On Friday, the Writers Guild of America (WGA) instructed its 15,000 members to fire their agents or face penalties, after talks between the union, which consists of movie and television writers, and the Association of Talent Agents (ATA), the group representing the major agencies in negotiations, deteriorated ahead of a midnight deadline. The writers claim that agents are enriching themselves at their clients’ expense by producing their own projects and collecting fees for “packaging” multiple clients into a single project. They further allege that these practices create an impermissible conflict of interest between agents and clients. The agencies deny the charges in full. The two sides were in the midst of their fifth bargaining session in seven days, following a one-week extension of the previous franchise agreement, when they reached a stalemate. The WGA announced that negotiations had soured in a lengthy response to the ATA by WGA West President David Goodman. He wrote, “[W]e granted the week’s extension as a sincere effort to try to find a solution. But it is clear to us that we are not appreciably closer.” Karen Stuart, executive director of the ATA, attributed the fallout to the WGA, saying in a statement, “The WGA is mandating a ‘Code of Conduct’ that will hurt all artists, delivering an especially painful blow to mid-level and emerging writers, while dictating how agencies of all sizes should function.” At 12:01 Saturday morning, the 43-year-old franchise agreement between the WGA and the major agencies representing its members expired, signaling the beginning of strike conditions. In its place, the WGA has adopted a robust new code of conduct for agents, approved by 95 percent of members on March 31, that aims to curb packaging fees and agent ownership in production companies. WGA members are required to refrain from working with non-union approved agents for future WGA-covered work and to notify their agencies via form letter that they cannot represent WGA members until they agree to sign a franchise agreement with the union that largely conforms with the terms of the code of conduct and eliminates both of the contested practices.
Employees at Volkswagen AG’s plant in Chattanooga, Tennessee have filed a petition for a union election with the NLRB, indicating that at least 30 percent of plant employees turned in cards authorizing the UAW to represent them. The petition requests that an election be held on April 29-30. The UAW tried to organize the Chattanooga facility in 2014, but lost a close election 712-626 after intervention by Tennessee Republican politicians. It subsequently prevailed in an election conducted among a unit of 164 skilled maintenance workers at the plant. VW has consistently refused to bargain with the UAW as the representative of its skilled maintenance workers in Tennessee on the grounds that the smaller unit is inappropriate, a question which is currently before the NLRB on remand from the D.C. Circuit.
The U.S. Department of Labor’s weekly unemployment numbers showed that applications for unemployment benefits dropped by 8,000 to a seasonally adjusted 196,000 last week, the lowest level since October 1969. The four-week average, considered a more reliable indicator, fell to 207,000, also a fifty-year low. The numbers reflect employer confidence that the economy will remain stable. However, the AP’s Christopher Rugaber points out that a strong labor market is not the only factor behind the figures: “Many states have imposed stricter rules on their unemployment insurance programs – from making it harder to qualify to reducing the duration of benefits to cutting payouts” – policy changes that contribute to the decline in applications for aid.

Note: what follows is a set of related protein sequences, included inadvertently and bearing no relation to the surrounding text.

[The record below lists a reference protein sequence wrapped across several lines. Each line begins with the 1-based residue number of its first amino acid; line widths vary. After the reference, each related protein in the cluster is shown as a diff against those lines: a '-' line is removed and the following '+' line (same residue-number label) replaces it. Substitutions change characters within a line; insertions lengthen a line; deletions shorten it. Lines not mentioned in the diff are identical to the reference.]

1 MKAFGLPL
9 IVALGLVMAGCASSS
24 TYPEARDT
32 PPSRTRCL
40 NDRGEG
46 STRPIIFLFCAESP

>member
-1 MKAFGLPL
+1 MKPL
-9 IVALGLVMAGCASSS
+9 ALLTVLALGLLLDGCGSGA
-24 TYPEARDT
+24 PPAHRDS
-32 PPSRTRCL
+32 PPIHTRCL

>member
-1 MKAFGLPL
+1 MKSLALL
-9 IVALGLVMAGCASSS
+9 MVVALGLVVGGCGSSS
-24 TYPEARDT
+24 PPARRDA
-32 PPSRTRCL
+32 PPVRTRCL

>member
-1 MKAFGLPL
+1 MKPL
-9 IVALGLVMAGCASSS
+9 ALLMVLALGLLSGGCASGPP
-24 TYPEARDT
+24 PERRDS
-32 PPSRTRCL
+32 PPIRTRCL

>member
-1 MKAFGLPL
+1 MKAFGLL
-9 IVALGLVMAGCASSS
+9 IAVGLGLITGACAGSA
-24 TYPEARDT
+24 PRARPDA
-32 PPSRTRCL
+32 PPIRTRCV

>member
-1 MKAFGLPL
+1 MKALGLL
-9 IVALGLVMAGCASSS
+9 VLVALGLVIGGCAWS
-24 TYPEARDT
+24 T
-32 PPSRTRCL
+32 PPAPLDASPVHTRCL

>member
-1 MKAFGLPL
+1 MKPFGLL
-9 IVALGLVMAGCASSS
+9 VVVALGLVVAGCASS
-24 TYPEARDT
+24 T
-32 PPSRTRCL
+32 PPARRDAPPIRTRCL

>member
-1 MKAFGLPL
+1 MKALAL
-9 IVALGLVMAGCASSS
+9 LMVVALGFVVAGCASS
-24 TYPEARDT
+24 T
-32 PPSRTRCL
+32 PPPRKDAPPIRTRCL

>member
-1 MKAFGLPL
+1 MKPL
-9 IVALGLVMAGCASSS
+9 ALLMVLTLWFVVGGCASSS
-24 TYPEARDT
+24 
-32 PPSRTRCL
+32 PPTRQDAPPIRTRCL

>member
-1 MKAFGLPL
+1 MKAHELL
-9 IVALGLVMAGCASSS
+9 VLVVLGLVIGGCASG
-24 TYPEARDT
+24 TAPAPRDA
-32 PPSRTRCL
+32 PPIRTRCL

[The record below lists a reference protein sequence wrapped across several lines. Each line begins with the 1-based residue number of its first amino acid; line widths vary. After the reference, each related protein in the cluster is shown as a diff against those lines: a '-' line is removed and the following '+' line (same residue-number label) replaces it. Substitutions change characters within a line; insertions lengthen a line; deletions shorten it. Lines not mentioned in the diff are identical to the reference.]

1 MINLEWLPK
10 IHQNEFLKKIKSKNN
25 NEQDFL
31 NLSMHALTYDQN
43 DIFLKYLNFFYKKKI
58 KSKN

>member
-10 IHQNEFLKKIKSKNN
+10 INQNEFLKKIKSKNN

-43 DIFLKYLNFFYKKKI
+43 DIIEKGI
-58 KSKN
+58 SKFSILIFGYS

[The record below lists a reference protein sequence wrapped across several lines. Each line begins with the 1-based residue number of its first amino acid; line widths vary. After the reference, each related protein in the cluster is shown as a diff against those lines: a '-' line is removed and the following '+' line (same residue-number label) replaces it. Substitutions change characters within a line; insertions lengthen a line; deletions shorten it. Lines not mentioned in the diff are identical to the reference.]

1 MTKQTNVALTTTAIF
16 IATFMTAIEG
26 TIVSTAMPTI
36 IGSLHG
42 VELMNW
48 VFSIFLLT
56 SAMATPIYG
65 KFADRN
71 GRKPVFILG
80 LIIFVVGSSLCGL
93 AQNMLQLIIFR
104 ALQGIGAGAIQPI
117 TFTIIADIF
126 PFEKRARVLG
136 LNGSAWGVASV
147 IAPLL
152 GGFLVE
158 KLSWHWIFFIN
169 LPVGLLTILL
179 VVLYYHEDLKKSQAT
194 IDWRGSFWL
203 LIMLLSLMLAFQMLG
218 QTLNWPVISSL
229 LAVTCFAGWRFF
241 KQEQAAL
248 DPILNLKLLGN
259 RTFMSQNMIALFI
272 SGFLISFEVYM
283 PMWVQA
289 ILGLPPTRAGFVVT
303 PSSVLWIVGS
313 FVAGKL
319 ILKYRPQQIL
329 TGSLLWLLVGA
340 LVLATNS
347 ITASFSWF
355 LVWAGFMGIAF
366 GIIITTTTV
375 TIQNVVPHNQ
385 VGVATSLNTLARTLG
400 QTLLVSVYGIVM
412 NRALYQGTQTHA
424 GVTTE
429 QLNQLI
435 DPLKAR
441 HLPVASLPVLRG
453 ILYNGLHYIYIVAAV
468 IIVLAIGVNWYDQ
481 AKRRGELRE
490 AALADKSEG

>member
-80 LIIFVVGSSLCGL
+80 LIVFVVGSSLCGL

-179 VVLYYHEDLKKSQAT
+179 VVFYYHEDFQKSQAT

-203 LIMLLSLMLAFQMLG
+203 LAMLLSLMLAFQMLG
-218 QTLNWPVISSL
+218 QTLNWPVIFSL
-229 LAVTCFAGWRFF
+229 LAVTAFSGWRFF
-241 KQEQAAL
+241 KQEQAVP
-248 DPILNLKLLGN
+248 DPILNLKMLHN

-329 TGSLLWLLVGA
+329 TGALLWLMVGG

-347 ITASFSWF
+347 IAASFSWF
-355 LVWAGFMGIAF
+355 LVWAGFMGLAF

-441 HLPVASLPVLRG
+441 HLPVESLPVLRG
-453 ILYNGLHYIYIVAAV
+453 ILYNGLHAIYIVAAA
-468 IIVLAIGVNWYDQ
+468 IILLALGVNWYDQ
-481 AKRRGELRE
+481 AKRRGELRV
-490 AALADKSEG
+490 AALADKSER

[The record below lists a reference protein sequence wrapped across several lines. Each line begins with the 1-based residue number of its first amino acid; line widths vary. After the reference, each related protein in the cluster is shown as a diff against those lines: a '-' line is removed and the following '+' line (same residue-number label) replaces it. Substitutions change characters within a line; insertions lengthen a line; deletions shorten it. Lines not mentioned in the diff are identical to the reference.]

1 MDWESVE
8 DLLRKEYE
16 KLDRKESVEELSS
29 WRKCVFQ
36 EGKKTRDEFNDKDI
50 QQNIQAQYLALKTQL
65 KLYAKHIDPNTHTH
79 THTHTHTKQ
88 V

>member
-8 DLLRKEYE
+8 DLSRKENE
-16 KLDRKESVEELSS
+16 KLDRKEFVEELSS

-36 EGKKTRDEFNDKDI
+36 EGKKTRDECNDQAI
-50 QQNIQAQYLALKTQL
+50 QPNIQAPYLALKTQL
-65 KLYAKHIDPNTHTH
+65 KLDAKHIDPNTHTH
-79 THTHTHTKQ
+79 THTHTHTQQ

Democrats in Congress continue to debate the Raise the Wage Act, which would raise the federal minimum wage from $7.25/hour to $15 by 2024. At present, the bill is just shy of the 218 votes it needs to pass in the House of Representatives. The Washington Post reports that at a Democratic policy retreat late last week, moderate Democrats from rural areas expressed their preference for an alternative bill introduced by Rep. Terri A. Sewell (D-Ala.) that would adjust the federal minimum wage on a regional basis to account for geographic variation in the cost of living and purchasing power. Liberal and progressive Democrats are strongly opposed to measures that would water down the Raise the Wage Act. Labor leaders at the retreat were similarly against the regional model; Mary Kay Henry, president of the SEIU, told reporters that “We are united in pushing a $15 minimum wage to the House floor, getting it voted and moving to the Senate, and then challenging the Senate to vote against people being able to work out of poverty.” 205 members of the House support the Raise the Wage Act, while 12 back Sewell’s bill.
Bret Schulte writes for Slate that the next generation of union workers are young white-collar professionals. He observes that “workers under age 35 are outpacing every other age group in new union membership” and that more than one million professionals have joined unions in the past twenty years, even as blue-collar union membership has declined by three million over the same period. Though professional union members have different priorities than their blue-collar counterparts, recent bouts of collective action in the education, technology, and journalism sectors have demonstrated that they are still committed to change in the workplace. As Schulte notes, “The professional class is by no means offsetting the country’s net loss of union members, but how the newbies are behaving shows they understand exactly how collective action is supposed to work: They’re leaving their manners at home.”